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Thursday, October 29, 2015

Postcard Thursday: The Crash of '29

October 29, 1929, was "Black Tuesday," the culmination of events that led the stock market to crash and plunge the United States—and the world—into the Great Depression.

The New York Stock Exchange, which had surged throughout the 1920s to a new high, lost close to 18% of its value in September 1929, but this had not been enough to truly shake investors’ confidence. Financial prognosticator Irving Fisher, who believed the market was still on its way up, shrugged off the market’s volatility as simply its way of “shaking out of the lunatic fringe.” The first sign of trouble came on Thursday, October 24—later called “Black Thursday”—when 12.9 million shares traded hands. (A normal trading day in the 1920s saw about 3 million shares traded.) The stock ticker, unable to keep up with the volume, fell 90 minutes behind and panic set in. 
A group of bankers hurriedly assembled at Morgan’s Bank and pooled $130 million to bail out the market (in a move similar to Morgan’s intervention during the Panic of 1907. The market settled down when Stock Exchange Vice President Richard Whitney strode onto the trading floor in the afternoon and placed an order for 10,000 shares of U.S. Steel. He proceeded to use the $130 million to prop up other stocks and the market closed on a note of confidence. Trading was mixed over the next two days (there was still Saturday morning trading in those days), allaying some fears, but on Monday the slide began. Nervous investors began selling at the start of the trading day and by the close, the market had lost 13% of its value—[at the time] the worst one-day decline in the market’s history....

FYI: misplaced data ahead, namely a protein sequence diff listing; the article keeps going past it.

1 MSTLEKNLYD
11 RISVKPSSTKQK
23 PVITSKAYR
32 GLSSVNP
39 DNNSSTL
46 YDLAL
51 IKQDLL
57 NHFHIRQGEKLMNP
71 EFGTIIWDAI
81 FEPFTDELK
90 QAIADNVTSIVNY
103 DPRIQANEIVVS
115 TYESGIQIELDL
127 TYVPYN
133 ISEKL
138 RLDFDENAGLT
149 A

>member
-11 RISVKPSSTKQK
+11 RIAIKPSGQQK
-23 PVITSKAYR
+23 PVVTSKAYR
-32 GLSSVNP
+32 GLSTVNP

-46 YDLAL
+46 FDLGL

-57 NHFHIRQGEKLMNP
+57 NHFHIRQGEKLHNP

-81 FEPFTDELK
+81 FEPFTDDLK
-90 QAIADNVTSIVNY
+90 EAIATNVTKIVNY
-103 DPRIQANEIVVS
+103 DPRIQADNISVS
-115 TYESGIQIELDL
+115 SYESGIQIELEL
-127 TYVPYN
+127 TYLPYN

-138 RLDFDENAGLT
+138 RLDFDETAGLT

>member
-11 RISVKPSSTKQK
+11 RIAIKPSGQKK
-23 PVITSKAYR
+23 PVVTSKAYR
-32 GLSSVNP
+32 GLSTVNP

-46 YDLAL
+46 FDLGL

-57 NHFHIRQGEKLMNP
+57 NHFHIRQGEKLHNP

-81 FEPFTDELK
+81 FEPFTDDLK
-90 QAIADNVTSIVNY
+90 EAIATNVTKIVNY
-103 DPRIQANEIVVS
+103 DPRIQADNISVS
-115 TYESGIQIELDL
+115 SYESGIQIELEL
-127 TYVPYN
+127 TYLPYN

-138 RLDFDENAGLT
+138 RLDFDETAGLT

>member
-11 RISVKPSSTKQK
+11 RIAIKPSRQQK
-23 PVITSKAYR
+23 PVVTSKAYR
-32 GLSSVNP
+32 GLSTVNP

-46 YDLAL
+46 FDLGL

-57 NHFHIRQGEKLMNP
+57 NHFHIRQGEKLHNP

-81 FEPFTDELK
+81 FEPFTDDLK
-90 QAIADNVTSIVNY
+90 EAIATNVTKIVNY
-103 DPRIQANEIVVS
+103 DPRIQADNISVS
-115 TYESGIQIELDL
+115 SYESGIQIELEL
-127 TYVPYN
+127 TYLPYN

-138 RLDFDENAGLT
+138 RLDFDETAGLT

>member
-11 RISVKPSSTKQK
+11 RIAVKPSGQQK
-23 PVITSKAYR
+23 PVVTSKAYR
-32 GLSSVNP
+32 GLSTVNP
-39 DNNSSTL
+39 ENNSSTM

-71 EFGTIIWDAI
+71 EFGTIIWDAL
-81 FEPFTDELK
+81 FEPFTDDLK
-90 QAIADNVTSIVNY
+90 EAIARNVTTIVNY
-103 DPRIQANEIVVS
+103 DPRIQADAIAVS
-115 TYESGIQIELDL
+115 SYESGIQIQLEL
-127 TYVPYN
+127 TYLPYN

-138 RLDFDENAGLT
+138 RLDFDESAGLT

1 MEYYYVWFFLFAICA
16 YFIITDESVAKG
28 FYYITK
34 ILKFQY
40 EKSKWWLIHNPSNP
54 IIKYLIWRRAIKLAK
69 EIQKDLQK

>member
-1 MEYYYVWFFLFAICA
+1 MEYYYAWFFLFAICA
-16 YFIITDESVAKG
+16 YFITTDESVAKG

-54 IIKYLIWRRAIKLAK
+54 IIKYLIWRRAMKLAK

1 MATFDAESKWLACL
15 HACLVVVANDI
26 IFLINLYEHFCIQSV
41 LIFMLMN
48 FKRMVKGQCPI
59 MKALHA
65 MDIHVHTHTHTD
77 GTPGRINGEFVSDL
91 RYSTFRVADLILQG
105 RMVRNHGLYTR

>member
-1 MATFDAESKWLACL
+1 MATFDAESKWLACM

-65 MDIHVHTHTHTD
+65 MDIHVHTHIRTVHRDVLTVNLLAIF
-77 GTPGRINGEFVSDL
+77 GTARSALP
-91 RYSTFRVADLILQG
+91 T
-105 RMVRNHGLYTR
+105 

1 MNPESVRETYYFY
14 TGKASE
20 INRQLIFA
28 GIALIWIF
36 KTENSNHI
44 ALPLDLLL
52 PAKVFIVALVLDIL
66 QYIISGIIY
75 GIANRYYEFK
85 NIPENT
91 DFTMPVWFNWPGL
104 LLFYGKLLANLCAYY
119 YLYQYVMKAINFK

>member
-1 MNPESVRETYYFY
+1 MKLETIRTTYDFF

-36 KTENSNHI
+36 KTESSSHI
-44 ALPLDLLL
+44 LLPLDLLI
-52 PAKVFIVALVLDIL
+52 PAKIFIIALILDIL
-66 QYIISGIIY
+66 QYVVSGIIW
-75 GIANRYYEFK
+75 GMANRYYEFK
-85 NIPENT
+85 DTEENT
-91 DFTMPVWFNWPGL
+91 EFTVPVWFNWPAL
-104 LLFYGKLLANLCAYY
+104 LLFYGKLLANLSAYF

On “Black Tuesday” the bottom fell out. A record 16.4 million shares traded that day and the market declined an additional 12%—the total losses for the week surpassed the annual federal budget. No pool of investors stepped in to prop up the market this time. By the end of the day, the “Roaring Twenties” were over and though the country wouldn’t realize it yet, it had been plunged into the worst economic downturn in its history, the Great Depression.

The stock market would continue to fall until November 13 when it hit a “false” bottom. General Electric, which had been trading at 396-1/4 in September, was now trading at 168-1/8. However, despite a temporary recovery over the next few months, the market soon began to decline again and by the time it hit its real bottom in 1932, G.E. was trading at just 8-1/2, a staggering loss of 98% of its value. It would take the Dow Jones Industrial Average 22 years to climb back to its September 1929 levels.